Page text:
National Football League
Goodell to blame for referee debacle
National Football League

Goodell to blame for referee debacle

Published Sep. 24, 2012 1:00 a.m. ET

This, Roger Goodell, is what you’ve wrought: The low point of the NFL. A great big heaping pile of dog doo staining the shield. A multibillion-dollar game that has turned from national obsession to total mockery in a few short weeks.

Spurred by incompetent officials and a complicit commissioner, the league’s ongoing horror show with its replacement referees hit its nadir Monday night. That’s when the Seattle Seahawks were awarded a 14-12 win over the Green Bay Packers on one of the worst acts of officiating in the history of the game — and when, thanks to Goodell’s ongoing insouciance, America lost its mind.

It started when Seahawks receiver Golden Tate was given a touchdown on the final play of the game, a desperation Hail Mary that Packers safety M.D Jennings clearly caught with his body. Tate got his arm around the ball — after shoving cornerback Sam Shields to the ground — and one official signaled touchdown. And then a video review upheld the absurdity.

What an absolute travesty. What a joke. What a nightmare.

Former NFL coach Jon Gruden, calling the game on television and watching one official indicate the stoppage of play while another signaled touchdown, called it “tragic” and “comical.”

Packers guard TJ Lang tweeted shortly afterward “Got f******ed by the refs.. Embarrassing. Thanks nfl.” Then he tweeted, “F*** it NFL.. Fine me and use the money to pay the regular refs.” And, in case his message was lost on anyone, he threw down this one, too: “Any player/coach in Seattle that really thinks they won that game has zero integrity as a man and should be embarrassed.”

Aaron Rodgers was a little more succinct: “It was awful.”

Everyone had an opinion. Twitter exploded with fans and players bursting with indignation, a social media microcosm for a country that knows it’s getting hosed when it sees it. This wasn’t the NFL we saw Monday, this was some half-baked parody, a game featuring our best athletes paired with some of our least capable minds.

The outrage grew and spread because Gruden, Lang, Rodgers and those like them were right. This is awful, this is tragic, this is whatever swear words you can think of.

This is a farce. It’s an insulting example of the power of incompetence by a group of men (the officials) so mismatched that the Lingerie Football League announced shortly after the game they had fired some of them earlier in the year for incompetence. This is an act of self-sabotage by the NFL so blatant and infuriating that Lang’s tweets, while perhaps getting him fined, also tapped so surely into the zeitgeist that 58,000 people had retweeted his first one within two hours.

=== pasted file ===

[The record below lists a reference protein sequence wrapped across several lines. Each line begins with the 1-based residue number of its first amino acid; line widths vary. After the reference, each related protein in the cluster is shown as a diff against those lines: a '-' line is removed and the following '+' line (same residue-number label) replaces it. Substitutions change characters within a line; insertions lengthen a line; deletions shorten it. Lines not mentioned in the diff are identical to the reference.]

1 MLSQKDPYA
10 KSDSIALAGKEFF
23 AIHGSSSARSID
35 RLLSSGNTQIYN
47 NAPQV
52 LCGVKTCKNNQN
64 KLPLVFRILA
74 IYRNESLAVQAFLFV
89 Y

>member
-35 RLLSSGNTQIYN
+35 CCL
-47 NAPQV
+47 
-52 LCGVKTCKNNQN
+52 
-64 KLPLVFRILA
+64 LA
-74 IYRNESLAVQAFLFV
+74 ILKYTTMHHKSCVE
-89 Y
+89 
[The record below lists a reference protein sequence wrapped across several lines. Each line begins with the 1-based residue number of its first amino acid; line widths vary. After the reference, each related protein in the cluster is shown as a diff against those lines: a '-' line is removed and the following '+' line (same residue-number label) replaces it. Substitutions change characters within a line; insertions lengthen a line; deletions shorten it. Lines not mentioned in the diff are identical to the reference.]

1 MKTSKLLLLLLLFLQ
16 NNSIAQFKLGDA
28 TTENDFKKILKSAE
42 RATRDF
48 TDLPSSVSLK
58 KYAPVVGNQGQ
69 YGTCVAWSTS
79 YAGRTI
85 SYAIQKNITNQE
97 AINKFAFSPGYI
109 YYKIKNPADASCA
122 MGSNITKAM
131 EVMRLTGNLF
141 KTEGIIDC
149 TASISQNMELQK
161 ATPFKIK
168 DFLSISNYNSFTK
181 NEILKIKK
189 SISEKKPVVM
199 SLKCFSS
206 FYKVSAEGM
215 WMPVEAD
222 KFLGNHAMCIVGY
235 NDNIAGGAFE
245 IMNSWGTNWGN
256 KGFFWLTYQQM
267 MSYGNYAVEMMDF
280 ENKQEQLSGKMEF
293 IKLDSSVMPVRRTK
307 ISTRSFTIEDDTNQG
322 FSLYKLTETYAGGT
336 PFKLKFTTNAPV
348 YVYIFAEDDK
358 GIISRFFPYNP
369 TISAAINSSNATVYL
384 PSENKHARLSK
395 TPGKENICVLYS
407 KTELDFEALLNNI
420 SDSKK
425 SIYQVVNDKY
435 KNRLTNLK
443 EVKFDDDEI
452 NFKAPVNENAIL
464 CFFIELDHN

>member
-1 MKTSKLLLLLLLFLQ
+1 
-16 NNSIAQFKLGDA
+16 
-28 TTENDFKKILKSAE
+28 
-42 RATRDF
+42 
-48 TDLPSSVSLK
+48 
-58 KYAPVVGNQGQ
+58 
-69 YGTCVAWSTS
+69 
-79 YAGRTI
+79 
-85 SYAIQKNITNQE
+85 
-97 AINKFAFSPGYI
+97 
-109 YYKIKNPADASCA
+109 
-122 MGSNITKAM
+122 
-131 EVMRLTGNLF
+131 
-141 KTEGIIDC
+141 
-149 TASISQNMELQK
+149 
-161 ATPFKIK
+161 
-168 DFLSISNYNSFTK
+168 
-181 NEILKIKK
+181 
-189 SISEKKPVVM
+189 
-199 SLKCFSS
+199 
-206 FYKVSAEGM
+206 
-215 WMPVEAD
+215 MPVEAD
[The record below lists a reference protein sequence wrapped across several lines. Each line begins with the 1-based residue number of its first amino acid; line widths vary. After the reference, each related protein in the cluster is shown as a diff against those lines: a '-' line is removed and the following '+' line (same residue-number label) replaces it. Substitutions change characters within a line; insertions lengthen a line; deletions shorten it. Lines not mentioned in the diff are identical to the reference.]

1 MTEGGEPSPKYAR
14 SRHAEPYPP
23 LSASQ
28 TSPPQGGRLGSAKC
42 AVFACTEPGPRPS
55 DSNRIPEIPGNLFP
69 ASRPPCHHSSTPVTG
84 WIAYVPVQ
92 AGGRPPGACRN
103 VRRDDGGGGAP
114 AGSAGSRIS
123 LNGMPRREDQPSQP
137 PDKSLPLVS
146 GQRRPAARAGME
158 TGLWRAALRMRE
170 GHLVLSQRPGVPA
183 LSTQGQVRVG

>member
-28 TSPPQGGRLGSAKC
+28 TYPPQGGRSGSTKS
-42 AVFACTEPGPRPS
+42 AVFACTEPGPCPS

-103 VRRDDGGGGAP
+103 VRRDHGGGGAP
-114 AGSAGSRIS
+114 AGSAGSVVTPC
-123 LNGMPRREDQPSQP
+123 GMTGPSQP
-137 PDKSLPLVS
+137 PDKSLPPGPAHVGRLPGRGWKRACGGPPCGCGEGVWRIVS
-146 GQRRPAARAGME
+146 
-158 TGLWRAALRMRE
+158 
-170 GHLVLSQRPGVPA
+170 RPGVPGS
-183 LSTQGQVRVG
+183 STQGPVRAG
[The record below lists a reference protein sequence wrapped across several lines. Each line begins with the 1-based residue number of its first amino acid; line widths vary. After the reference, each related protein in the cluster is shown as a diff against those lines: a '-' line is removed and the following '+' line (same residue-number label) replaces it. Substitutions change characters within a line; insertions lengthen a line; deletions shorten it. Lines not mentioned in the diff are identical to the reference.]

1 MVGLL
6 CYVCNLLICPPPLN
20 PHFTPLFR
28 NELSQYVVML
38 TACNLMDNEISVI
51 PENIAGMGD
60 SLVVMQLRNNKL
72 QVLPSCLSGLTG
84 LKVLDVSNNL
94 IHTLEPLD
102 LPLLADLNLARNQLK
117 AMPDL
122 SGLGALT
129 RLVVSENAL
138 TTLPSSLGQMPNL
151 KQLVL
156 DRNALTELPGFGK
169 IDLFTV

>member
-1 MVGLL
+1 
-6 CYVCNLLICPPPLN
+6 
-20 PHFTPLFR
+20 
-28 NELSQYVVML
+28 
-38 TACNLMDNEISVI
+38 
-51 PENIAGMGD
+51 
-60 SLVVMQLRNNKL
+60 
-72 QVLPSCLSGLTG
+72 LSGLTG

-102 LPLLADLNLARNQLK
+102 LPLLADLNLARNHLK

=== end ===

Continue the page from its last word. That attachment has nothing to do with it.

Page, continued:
Allow me to expand on his thoughts, with a little cleaner language: Roger Goodell, get this fixed. Now.

The replacement refs are an extension of a problem, but they’re not to blame. They’re in over their heads. If someone allowed me to cross a picket line and suit up in place of Aaron Rodgers during a players strike, I’d be just as sure to fail, embarrass the game and myself and set fans and football players to seething. But it wouldn’t entirely be my fault.

It’s not the incompetent officials’ fault they can’t do the job. It’s Goodell’s fault he gave them the job in the first place.

Since taking over at the helm of the NFL, Goodell has forged an image for himself as a my-way-or-the-highway strongman. His rules. His punishments, meted out by him. His prerogative. His league.

So this is his stinking pile of garbage. This is his failure.

Forget whether the actual officials are asking for too much or too little in their dispute with the league. It was Goodell’s job to see this coming, to negotiate on the one hand and protect the game on the other. It was Goodell’s job to make Monday nights in the fall — as they have been for years, well before his reign — a testament to America’s love affair with football.

That was why the NFL printed money, why it was the dominant sport in this country, why its owners and players and league-office suits got filthy rich. Because the game was great, and those in charge of it understood that parity, talent and a well-executed machine made everyone very rich.

Now 'Monday Night Football' is the latest running rebuke of Goodell’s leadership, a fact brought to you by replacement refs so awful the Lingerie League won’t have them. NFL players can’t keep their rage to themselves and fans are seeing for the first time in a generation a level of play that does not live up to the game’s history.

The replacement referees have to go, yes, of course, no doubt. Just don’t forget who put them there — and who, having done so, should bear the full brunt of the blame.


You can follow Bill Reiter on Twitter or email him at


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